Check out this great new blog for "babylost mamas," called Glow in the Woods. Some of the writers may be familiar to you, some may be new voices, but it's a great site. In the 6 by 6 section, they've asked readers to answer six questions on their own blogs & then post a link. Here are my Q&As:
1 In a word, how would you characterize yourself before your loss, and then after?
Before: naive. I knew bad things sometimes happened to pregnant women, but not to me -- not in the late 1990s, not when you'd passed that first trimester mark. Even when we realized there were problems with the pregnancy, I thought the doctors could fix anything. Isn't that what the NICU was for?
2 How do you feel around pregnant women?
Sad. Nostalgic. Inadequate. Jealous/envious -- not only of the fact that they are pregnant, but of their excitement and optimism when they talk about the pregnancy & their plans for their baby. It's like how I think Eve must have felt after eating the apple from the Tree of Knowledge in the Bible. You can never un-know what you know after you've lost a baby -- that innocence is gone forever.
And afraid. Even if they don't seem aware of what can & might happen, I sure am, & I am afraid for them. Even if they're a totally annoying Ms Perfect Pregnancy, you don't wish this sort of pain on your worst enemy.
3 How do you answer the 'how many children' question?
"None," or "I don't have any children." I've (mostly) stopped feeling (too) guilty about saying that. I just don't have the energy to deal with the questions, with the pity, the uneasiness. Should I get to know the person better, I might eventually tell the full story.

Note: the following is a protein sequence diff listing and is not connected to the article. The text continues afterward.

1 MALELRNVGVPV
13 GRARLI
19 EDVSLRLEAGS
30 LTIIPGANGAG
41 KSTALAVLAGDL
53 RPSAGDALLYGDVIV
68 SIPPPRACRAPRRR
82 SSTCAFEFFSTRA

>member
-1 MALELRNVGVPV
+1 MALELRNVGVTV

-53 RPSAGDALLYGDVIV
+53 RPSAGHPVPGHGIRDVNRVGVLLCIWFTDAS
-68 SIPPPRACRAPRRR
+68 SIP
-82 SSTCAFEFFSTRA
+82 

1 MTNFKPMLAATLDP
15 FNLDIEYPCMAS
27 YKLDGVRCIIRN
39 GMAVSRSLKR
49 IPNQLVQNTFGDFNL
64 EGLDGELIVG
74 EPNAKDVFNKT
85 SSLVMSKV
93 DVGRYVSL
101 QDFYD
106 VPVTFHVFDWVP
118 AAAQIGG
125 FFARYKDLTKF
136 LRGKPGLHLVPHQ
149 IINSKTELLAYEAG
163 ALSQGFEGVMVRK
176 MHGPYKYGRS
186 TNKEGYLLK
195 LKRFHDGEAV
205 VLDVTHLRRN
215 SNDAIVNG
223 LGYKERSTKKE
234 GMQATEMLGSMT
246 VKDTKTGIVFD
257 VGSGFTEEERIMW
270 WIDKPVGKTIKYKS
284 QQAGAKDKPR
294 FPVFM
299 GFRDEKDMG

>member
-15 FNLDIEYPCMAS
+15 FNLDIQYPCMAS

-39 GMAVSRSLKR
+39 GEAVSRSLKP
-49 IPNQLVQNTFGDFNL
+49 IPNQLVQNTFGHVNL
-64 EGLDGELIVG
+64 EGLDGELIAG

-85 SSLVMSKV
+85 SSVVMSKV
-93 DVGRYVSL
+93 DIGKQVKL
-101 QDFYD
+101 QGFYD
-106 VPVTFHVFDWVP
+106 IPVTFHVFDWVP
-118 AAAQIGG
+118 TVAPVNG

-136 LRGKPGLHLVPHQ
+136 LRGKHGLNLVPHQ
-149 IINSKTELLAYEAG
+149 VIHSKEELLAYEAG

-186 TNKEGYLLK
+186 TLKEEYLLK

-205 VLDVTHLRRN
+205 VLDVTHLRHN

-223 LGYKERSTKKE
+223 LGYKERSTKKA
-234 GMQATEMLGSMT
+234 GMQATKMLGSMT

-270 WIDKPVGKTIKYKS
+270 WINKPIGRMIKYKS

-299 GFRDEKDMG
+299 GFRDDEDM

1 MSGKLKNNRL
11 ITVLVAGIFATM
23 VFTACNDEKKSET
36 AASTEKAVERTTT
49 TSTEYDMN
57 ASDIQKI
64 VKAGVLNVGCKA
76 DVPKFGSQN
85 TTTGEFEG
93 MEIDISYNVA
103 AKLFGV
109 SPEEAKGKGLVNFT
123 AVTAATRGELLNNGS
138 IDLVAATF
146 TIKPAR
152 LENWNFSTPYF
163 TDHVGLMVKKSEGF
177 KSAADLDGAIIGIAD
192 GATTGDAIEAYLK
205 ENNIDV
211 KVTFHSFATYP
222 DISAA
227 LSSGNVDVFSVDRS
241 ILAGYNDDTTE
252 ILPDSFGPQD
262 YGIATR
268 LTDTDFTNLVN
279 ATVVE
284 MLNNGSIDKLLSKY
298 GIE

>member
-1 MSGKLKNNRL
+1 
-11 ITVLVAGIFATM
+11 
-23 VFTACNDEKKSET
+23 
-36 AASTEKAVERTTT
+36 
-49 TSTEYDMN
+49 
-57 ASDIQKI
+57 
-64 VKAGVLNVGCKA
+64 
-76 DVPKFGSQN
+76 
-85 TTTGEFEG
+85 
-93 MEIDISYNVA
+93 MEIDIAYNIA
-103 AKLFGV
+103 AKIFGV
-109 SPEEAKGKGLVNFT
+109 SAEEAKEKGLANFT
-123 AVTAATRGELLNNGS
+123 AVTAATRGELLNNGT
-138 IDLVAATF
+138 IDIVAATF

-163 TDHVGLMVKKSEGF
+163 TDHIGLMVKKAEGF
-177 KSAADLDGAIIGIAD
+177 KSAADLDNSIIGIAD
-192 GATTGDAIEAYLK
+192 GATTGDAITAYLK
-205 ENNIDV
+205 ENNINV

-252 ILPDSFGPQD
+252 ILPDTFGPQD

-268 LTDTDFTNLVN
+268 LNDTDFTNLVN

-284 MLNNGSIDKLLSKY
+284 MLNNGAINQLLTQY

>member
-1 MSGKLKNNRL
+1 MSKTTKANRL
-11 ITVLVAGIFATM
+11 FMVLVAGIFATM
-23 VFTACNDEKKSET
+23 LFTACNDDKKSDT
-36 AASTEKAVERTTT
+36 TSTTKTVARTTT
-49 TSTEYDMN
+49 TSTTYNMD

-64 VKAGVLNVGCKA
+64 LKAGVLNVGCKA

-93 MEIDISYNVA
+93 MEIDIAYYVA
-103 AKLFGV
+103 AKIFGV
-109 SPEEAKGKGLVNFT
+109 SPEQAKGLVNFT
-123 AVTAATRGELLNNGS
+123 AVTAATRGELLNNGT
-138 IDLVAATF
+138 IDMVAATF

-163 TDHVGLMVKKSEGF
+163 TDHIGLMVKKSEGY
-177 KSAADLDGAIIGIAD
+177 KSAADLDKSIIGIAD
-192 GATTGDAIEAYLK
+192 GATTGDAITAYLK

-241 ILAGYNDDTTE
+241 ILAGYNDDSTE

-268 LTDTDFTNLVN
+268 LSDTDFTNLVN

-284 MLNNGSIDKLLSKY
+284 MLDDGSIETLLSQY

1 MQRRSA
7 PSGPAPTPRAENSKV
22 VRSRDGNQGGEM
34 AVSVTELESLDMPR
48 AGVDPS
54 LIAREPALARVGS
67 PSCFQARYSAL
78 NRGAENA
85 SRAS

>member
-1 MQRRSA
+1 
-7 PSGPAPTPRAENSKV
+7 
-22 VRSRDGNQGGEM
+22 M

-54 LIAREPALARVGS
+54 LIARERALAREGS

4 How did you explain what happened to your lost baby to your living children? Or, if this was your first pregnancy, will you tell future children about your first?
I don't have any other living children, & at 47, I am not likely to. We had most certainly intended to let any subsequent children know they had an older sister who died before birth, & involve them in our pregnancy loss support group's memorial events.
5 What would another pregnancy mean to you, and how would you get through it—or are you done with babymaking?
At 47, I am resigned to living childless/free. I had hoped to have more children, but it was not to be. Had I achieved a subsequent pregnancy, I'm sure I would have been a basket case, & at the dr's office at least once a week to hear the heartbeat.
6 Imagine being able to step back in time and whisper into the ear of your past self the day after your baby died. What would you say?
You will survive this. You will never "get over it" but you will get through it.